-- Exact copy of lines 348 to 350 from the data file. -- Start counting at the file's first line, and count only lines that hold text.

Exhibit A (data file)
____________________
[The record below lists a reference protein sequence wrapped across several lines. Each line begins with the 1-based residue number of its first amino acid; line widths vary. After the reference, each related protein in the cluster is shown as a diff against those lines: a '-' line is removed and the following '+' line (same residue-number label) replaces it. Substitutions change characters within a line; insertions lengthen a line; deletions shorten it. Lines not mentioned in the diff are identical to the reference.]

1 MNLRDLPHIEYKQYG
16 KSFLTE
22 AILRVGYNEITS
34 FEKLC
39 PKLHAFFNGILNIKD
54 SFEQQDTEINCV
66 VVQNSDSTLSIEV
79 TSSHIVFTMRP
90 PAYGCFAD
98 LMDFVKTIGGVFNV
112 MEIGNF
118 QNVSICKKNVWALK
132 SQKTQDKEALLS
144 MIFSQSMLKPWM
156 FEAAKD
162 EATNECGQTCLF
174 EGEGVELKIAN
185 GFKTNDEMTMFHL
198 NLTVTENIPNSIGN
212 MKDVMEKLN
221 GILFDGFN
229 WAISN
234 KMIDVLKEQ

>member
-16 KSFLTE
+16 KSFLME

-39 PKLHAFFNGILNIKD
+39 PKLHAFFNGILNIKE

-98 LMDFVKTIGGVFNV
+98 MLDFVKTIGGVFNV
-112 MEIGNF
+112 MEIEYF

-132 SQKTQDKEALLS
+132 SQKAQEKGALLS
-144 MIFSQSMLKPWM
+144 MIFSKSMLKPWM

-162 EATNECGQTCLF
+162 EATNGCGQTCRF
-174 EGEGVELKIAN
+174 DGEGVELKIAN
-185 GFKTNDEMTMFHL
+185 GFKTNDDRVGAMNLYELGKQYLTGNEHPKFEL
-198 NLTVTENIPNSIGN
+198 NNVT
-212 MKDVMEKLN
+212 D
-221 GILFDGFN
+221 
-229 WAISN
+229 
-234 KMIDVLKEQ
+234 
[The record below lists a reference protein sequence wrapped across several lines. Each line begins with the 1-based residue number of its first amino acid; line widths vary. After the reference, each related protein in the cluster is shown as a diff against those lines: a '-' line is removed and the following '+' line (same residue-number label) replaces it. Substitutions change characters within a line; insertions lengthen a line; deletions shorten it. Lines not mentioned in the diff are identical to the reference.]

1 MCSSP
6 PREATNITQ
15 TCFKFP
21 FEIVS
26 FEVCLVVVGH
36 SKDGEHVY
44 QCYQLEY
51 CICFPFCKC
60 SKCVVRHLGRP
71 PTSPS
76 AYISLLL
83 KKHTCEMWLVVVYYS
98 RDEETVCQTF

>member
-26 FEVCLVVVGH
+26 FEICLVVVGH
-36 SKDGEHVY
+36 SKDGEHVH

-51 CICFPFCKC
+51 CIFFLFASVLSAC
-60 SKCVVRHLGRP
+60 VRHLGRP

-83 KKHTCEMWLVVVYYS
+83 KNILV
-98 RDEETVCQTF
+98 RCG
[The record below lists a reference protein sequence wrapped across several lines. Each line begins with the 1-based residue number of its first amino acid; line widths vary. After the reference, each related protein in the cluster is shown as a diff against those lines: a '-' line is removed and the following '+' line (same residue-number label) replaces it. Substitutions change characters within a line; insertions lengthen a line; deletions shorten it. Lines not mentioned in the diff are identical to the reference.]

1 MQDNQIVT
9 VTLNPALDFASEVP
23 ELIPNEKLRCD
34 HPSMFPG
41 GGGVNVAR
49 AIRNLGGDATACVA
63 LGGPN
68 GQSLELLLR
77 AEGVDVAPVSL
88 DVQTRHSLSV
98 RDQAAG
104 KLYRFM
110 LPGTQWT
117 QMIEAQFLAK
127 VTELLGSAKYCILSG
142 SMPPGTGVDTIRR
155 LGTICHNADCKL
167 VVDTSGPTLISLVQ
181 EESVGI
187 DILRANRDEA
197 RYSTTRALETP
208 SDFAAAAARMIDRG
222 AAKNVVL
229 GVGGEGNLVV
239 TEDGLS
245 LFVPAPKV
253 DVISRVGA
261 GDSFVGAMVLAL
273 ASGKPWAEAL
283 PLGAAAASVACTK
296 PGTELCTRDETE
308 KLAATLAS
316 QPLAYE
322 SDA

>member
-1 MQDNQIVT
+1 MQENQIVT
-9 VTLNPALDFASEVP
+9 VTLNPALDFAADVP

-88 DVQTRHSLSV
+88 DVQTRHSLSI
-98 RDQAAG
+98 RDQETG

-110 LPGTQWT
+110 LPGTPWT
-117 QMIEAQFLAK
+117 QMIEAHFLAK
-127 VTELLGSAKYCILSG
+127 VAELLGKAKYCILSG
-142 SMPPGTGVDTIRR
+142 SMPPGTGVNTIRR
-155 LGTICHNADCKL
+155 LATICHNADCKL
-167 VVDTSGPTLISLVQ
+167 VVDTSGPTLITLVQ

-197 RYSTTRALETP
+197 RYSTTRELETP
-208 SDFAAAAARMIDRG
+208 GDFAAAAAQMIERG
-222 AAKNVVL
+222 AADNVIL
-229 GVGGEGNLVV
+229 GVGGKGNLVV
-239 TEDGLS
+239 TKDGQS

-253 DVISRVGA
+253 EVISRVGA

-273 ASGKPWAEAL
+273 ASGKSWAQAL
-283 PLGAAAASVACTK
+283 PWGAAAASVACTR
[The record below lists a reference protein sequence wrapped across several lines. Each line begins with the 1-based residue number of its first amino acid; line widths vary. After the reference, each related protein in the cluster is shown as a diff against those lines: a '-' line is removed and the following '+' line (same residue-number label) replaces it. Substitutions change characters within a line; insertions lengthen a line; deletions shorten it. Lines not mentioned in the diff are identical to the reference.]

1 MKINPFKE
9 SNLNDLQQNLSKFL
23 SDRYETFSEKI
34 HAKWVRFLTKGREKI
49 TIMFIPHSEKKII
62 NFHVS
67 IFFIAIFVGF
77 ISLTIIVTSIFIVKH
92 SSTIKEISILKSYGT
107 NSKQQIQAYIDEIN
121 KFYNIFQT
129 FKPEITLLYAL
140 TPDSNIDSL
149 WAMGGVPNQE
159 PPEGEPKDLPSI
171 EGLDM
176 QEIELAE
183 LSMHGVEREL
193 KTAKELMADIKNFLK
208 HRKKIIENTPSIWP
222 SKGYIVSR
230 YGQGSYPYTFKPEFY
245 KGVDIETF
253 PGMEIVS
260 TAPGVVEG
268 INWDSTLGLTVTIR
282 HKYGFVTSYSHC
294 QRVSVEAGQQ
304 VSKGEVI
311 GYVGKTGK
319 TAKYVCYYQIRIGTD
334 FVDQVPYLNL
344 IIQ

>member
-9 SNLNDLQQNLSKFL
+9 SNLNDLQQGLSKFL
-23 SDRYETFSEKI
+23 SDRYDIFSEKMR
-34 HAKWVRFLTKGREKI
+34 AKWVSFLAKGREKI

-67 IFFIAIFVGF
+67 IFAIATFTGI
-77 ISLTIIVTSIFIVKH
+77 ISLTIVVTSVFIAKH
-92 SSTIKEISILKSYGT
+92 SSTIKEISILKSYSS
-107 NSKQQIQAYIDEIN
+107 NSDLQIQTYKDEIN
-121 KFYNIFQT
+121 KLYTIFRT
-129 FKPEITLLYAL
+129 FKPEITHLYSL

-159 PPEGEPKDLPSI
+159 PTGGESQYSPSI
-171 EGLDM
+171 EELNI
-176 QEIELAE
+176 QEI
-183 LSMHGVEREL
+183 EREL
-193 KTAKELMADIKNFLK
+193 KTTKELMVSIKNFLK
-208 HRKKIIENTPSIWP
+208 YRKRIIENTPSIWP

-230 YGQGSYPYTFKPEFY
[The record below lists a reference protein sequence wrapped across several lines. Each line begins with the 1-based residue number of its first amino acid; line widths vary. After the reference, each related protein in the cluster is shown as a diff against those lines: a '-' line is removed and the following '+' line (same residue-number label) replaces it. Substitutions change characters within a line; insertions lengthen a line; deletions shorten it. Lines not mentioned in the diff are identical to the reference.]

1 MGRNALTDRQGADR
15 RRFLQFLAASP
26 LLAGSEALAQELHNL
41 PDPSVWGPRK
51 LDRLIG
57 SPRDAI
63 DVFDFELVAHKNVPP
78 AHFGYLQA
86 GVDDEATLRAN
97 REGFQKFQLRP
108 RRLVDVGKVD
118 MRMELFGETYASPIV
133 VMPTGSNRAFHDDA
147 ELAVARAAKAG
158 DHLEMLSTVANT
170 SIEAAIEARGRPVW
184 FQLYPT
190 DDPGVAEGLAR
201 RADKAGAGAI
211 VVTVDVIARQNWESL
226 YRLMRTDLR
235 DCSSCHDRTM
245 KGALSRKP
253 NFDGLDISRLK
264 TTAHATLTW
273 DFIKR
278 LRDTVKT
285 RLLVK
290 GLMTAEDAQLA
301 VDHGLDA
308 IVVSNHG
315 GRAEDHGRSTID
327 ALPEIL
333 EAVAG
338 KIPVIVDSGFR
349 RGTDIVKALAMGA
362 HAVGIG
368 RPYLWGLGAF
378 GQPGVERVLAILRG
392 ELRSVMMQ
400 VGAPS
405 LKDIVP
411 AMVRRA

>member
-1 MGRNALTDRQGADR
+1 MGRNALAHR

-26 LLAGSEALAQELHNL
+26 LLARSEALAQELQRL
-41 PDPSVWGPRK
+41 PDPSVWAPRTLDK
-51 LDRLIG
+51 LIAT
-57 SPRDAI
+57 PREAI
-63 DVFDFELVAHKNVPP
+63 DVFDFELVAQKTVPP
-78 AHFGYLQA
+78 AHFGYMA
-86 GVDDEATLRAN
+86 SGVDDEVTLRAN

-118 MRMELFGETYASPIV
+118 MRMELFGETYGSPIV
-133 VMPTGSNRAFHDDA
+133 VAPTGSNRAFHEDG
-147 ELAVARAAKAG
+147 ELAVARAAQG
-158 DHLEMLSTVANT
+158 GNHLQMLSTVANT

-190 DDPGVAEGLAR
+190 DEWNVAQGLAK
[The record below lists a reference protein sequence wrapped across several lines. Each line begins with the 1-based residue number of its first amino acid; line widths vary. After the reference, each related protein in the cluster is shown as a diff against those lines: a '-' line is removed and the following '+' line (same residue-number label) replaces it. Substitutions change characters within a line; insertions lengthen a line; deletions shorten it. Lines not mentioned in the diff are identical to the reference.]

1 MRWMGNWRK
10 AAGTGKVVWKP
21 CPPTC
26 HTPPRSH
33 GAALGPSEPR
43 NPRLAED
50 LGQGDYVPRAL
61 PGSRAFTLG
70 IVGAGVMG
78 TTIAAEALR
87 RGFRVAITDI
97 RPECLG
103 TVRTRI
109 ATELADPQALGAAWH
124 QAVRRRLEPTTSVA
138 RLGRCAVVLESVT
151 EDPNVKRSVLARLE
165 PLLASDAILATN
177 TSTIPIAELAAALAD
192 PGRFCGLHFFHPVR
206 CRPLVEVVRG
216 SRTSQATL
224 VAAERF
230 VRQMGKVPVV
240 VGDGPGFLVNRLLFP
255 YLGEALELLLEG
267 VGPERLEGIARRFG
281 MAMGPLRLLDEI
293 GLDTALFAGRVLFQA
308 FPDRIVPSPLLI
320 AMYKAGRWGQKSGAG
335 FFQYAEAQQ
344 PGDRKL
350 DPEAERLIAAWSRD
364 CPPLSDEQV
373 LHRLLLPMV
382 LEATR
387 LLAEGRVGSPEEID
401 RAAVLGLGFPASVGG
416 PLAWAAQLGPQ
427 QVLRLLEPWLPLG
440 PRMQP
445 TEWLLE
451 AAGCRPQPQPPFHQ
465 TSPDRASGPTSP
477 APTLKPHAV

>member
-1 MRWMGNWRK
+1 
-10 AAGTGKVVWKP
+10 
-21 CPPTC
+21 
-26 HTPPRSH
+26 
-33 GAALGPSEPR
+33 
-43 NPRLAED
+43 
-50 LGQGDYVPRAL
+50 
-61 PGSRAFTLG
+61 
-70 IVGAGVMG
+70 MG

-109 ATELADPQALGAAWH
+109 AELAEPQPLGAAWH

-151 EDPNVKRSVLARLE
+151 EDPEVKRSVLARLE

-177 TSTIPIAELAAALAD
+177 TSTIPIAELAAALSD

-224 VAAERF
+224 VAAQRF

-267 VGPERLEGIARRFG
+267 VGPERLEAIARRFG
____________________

-43 NPRLAED
+43 
-50 LGQGDYVPRAL